Socialcam was a mobile social video application for iPhone, Android and Windows Phone, that was launched March 7, 2011 and ended October 28 2015.[2] It allowed users to capture and share videos online and on mobile, as well as via Facebook, Twitter, and other social networks. By July 2012, the application passed 16 million downloads and was acquired by Autodesk for $60 million.[3] Socialcam was founded by Michael Seibel, Ammon Bartram, and Guillaume Luccisano. Its facility was located in San Francisco, CA.[4]


Socialcam was well known for the following functionality: applying filters to video,[5] applying themes and soundtracks to video,[6] and smooth integration with Facebook.[7] Socialcam's eventual goal was to replace the default camera app on all smartphones.[8]


Socialcam participated in the Winter 2012 class of Y Combinator (company)[9] and raised funding from a large list of silicon valley and Hollywood angel investors:[10]

Brands on Socialcam

In 2012, a large number of brands used Socialcam to engage their social media audiences with video content including: Brooklyn Nets, Lipton Iced Tea, New York Jets, Sierra Mist, and General Electric.[2] By the end of 2013, none of these brands were still active on Socialcam.[2] A complete list of Socialcam brands was listed on the site's "brand leaderboard" feature.[2]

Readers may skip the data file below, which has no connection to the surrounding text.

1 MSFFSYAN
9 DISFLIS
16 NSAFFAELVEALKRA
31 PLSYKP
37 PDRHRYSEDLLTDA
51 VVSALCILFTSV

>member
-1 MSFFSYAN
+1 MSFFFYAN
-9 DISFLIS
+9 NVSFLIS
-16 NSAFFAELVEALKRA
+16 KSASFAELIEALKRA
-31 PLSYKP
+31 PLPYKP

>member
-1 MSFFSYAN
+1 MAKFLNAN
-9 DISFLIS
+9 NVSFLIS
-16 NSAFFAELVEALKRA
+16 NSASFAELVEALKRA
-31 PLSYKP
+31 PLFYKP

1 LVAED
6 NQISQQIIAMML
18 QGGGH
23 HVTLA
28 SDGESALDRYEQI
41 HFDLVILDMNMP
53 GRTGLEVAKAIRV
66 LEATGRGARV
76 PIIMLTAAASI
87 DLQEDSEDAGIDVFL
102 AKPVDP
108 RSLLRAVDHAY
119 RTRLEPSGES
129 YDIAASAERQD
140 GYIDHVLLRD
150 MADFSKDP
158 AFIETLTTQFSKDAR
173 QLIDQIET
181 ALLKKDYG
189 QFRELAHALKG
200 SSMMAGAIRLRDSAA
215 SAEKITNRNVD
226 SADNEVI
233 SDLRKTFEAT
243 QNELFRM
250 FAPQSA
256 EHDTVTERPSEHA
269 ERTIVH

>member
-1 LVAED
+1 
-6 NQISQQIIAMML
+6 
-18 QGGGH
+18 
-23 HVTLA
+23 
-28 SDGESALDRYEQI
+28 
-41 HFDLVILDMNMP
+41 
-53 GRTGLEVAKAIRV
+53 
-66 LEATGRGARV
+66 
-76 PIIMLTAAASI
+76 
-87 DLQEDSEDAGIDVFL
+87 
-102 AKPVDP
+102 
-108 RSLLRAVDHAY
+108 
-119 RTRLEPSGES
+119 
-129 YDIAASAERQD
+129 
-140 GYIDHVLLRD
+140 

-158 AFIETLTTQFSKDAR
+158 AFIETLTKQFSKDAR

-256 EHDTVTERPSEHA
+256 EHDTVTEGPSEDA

Partnership with the Washington Post

On July 9, 2012, the Washington Post announced a partnership with Socialcam, becoming Socialcam's official news partner for the 2012 Summer Olympics in London.[2] Socialcam and the Washington Post worked together to create London Eyes - an interactive map of user generated videos taken in and around London during the olympic games.[2] Socialcam and the Washington Post teamed up again to cover the 2012 Democratic and Republican national conventions[2][2] to create "Unconventional: Behind the scenes at conventions".[2]


Socialcam's popularity on Facebook suddenly increased in the spring of 2012, via unusually aggressive actions to induce contacts to join. It was criticized as "invasive" and a "bully" by many reviewers, for sharing what users were viewing without them realizing that that would happen.[2][2] This also led to questions about whether Facebook was playing favorites with what content gets featured.[3] In response to criticism, Socialcam quickly made a number of changes to make its sharing functionality easier to understand.[3]